This is progress of a sort, but these conferences and reports are missing something important. Instead of seeing social cohesion as a “complex cultural, psychological and social phenomenon,” as Duncan Green put it on his blog earlier this year, they look at economic issues and technocratic solutions. The OECD report, for instance, promotes redistribution via progressive tax reform and increased and more pro-poor public spending; investment in education; protecting poor people against volatility via social protection and improved labor market institutions such as the minimum wage.

There is nothing particularly wrong with most of this agenda, but it does not get to the heart of the matter. A country with high levels of social cohesion would likely have a leadership with an interest in introducing programs that helped the poor. A country that had little social cohesion would likely have a leadership that had little interest in helping the poor. These proposals matter far less than trying to figure out what affects elite attitudes and what might be done to make elites feel that the poor is “one of us.”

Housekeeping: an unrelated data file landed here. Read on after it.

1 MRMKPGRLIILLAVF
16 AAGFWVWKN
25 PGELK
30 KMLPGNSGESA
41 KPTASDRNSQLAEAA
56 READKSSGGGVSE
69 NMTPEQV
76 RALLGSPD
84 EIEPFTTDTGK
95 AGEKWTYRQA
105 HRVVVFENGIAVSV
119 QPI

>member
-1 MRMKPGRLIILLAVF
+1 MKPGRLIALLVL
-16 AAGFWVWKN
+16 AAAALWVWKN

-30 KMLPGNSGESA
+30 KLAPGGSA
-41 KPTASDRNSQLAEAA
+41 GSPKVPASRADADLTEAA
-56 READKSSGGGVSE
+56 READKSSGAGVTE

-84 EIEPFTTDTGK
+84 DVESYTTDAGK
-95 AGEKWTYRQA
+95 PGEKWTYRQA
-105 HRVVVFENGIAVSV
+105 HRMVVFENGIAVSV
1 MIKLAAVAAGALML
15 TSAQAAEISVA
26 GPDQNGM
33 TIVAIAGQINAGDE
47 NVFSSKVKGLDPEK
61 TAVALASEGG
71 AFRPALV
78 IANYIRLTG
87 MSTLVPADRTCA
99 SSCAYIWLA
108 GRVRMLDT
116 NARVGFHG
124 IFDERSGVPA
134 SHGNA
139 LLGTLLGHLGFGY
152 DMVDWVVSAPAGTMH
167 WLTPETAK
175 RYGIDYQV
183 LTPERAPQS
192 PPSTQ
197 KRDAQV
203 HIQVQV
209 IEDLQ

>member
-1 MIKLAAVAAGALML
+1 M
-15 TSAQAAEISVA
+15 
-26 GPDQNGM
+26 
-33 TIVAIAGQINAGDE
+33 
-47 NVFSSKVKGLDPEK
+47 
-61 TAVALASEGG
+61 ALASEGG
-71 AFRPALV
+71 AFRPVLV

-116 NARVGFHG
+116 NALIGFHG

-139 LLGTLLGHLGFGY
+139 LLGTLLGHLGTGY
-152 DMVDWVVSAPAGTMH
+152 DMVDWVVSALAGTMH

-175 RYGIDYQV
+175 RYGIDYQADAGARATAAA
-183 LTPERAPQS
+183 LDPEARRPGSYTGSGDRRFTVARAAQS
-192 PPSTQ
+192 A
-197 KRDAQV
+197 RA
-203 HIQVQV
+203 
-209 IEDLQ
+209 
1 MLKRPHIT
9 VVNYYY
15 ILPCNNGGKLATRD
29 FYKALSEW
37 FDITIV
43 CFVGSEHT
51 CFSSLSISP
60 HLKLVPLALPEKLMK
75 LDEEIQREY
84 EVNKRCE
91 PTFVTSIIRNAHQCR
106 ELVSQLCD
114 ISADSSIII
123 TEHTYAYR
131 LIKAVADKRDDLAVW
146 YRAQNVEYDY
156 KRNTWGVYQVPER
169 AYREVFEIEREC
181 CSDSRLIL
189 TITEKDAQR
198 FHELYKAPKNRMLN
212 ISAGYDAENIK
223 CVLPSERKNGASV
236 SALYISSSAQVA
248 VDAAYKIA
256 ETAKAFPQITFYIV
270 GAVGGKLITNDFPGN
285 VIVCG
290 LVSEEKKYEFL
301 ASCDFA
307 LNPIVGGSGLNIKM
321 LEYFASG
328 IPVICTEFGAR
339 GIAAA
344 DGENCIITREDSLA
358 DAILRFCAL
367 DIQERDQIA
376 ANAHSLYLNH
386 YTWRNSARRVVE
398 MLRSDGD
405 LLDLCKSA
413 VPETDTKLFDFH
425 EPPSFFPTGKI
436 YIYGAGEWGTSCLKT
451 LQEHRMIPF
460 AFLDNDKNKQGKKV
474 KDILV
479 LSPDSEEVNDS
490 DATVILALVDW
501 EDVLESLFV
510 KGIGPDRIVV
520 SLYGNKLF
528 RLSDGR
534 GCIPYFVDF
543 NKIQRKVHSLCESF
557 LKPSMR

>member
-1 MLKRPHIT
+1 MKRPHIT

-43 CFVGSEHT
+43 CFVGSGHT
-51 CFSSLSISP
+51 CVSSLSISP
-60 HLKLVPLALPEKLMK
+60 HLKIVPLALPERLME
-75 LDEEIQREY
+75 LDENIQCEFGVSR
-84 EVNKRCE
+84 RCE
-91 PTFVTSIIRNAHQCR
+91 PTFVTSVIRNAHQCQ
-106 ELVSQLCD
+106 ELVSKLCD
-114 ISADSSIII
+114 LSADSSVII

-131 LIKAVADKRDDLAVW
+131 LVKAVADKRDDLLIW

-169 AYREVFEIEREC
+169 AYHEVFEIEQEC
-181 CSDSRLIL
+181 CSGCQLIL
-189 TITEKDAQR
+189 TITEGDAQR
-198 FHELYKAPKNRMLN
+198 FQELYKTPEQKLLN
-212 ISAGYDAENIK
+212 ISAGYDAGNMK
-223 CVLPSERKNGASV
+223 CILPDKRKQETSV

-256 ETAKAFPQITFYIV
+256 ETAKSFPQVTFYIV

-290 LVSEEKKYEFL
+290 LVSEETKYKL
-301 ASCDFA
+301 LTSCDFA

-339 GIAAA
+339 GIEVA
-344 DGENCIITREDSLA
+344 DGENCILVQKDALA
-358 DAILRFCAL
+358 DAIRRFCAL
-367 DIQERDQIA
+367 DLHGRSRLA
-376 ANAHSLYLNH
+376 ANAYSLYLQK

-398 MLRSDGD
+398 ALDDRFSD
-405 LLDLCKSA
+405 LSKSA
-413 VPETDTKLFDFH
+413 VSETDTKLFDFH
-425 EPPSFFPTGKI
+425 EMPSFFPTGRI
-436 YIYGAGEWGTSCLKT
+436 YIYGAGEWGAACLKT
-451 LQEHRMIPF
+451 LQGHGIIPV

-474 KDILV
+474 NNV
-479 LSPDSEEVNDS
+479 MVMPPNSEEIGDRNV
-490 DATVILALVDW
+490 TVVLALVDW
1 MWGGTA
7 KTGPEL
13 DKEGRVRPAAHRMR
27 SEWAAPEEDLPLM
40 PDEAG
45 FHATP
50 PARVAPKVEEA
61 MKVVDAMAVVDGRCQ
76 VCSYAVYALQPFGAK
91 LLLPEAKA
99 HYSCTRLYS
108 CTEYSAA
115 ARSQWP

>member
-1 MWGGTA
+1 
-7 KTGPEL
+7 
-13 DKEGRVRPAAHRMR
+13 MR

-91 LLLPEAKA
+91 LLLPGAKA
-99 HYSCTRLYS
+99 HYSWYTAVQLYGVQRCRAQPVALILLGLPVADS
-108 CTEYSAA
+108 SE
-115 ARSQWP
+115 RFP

What the development community fails to understand is that there are two distinct types of social cohesion, and it only focuses on one.

“Vertical social cohesion” looks at levels of inequity on the assumption that substantial differences in income are both inherently unfair and damaging to the wellbeing of societies.

“Horizontal social cohesion,” on the other hand, looks at how strong is the “social glue” that ties people to each other on the assumption that feelings of togetherness matter more both to the wellbeing of individuals and to the long-term health of a society.

The development field has no way to grasp the importance of the latter because it does not fit within the paradigm of how development is supposed to work as understood by donors. It has nothing to do with economics, technical training, and governance indicators. It cannot be improved with vaccines, a school building program, or investments in agriculture. And it certainly cannot be measured and tracked over time.